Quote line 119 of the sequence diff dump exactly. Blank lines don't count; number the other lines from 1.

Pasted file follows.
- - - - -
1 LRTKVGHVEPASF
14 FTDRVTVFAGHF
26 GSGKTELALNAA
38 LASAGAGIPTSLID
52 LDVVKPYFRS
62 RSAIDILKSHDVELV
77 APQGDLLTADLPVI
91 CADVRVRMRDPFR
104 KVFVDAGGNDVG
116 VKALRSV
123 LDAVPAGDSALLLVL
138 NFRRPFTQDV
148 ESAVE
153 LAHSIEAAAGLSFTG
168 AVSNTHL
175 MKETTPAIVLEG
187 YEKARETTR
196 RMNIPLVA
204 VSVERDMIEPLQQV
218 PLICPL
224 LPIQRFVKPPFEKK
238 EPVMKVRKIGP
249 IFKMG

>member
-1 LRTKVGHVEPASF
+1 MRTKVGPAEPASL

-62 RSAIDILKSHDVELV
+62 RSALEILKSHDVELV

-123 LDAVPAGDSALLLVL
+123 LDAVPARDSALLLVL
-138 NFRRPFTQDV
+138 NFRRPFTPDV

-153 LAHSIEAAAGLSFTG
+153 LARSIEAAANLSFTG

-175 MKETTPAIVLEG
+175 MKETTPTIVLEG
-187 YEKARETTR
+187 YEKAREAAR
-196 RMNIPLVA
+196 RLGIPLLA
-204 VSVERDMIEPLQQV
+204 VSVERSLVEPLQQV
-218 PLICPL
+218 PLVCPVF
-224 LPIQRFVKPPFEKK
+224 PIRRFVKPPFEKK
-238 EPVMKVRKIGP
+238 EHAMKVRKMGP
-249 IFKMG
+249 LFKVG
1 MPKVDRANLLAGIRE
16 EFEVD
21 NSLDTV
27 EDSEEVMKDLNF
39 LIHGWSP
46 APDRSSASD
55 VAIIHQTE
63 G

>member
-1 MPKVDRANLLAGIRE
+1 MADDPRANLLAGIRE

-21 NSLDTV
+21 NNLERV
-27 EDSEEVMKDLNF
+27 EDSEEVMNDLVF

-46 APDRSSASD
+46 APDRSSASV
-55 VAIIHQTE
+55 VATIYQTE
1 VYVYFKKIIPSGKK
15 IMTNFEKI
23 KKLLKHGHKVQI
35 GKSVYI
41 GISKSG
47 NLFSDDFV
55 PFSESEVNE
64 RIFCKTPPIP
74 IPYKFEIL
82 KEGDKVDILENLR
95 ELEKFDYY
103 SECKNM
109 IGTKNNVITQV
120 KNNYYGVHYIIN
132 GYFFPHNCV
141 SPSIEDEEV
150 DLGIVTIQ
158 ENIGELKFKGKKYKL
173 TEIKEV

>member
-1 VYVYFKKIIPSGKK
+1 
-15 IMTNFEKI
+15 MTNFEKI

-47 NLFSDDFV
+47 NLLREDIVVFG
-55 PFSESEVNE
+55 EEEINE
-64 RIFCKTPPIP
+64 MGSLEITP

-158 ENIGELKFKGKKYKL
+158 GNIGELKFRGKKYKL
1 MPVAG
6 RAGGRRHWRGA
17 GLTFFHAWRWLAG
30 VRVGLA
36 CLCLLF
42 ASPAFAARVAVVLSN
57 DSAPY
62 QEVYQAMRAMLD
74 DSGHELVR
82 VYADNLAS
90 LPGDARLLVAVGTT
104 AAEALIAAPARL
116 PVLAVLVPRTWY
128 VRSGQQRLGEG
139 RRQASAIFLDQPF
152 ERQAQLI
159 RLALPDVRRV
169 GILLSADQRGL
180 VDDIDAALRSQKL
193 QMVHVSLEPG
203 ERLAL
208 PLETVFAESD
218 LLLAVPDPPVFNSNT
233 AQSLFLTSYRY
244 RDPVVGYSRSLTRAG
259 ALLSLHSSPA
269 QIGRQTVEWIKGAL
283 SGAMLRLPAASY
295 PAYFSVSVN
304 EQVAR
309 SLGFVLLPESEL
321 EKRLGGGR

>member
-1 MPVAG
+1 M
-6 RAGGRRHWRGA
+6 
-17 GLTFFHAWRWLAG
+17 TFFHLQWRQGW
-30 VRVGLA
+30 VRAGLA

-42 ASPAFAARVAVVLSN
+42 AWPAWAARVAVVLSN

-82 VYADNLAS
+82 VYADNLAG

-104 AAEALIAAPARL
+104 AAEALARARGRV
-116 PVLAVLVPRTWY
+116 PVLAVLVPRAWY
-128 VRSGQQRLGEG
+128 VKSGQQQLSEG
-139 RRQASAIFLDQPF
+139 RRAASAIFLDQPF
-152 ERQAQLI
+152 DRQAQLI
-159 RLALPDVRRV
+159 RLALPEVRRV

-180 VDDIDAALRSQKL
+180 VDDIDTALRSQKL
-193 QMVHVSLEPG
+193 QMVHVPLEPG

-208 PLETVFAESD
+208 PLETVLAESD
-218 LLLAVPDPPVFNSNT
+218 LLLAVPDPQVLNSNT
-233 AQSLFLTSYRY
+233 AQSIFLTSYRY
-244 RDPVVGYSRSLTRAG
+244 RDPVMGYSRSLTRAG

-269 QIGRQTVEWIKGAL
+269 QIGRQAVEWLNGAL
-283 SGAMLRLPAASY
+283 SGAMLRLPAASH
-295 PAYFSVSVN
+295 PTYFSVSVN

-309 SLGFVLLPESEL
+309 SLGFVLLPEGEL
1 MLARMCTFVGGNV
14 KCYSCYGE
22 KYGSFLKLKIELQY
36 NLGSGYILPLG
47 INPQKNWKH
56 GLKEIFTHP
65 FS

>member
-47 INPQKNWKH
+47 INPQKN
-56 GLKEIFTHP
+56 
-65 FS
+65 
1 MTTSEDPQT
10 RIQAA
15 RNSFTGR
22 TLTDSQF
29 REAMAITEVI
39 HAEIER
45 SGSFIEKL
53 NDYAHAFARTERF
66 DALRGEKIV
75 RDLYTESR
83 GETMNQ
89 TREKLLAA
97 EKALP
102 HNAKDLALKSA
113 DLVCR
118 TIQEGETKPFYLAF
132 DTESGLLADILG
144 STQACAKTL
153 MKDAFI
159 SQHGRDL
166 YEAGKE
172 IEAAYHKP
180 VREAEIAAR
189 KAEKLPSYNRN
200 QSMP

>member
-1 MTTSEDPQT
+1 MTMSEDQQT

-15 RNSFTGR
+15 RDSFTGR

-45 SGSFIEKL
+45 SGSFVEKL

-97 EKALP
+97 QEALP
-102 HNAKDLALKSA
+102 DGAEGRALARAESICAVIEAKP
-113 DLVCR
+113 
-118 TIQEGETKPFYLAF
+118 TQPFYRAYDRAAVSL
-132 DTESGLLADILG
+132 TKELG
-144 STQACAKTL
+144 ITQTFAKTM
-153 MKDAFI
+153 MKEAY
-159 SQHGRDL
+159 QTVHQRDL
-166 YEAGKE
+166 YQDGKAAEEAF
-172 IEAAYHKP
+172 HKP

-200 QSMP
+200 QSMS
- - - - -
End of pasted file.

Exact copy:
169 GILLSADQRGL